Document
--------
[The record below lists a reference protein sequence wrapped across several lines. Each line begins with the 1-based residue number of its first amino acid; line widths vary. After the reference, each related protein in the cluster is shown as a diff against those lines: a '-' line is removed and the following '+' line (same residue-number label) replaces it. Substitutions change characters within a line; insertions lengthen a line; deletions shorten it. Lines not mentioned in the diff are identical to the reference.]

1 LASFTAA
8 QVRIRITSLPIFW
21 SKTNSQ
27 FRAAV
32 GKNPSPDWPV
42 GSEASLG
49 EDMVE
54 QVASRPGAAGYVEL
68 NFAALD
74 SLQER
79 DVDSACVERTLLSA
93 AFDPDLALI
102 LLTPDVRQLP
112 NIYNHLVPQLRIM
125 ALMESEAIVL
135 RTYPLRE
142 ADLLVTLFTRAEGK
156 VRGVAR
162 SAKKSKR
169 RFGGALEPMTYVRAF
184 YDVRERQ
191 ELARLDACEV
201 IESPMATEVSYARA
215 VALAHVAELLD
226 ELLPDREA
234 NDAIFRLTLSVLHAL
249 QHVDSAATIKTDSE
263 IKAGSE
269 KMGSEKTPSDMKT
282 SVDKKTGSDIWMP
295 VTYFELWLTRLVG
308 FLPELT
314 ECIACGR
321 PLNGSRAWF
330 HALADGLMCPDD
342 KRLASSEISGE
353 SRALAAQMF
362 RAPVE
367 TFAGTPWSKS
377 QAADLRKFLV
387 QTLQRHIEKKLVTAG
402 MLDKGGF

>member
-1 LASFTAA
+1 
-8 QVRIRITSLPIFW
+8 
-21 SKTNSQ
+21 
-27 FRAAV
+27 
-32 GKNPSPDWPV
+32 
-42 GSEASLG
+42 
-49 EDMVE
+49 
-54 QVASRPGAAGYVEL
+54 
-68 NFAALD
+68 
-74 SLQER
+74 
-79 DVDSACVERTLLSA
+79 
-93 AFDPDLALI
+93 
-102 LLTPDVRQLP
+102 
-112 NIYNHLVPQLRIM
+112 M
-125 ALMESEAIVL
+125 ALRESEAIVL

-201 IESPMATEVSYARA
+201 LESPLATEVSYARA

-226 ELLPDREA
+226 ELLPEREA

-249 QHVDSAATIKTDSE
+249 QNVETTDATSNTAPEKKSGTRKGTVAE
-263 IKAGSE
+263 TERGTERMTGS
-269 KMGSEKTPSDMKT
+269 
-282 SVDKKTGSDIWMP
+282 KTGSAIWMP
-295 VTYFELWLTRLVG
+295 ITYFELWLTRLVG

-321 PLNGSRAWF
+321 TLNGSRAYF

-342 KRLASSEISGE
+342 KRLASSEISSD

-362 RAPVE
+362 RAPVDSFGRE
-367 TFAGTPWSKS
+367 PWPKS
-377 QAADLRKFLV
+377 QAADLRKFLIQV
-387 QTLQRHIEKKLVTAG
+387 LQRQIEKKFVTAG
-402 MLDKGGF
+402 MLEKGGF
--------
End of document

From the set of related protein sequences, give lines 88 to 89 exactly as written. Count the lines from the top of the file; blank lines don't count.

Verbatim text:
+295 ITYFELWLTRLVG

-321 PLNGSRAWF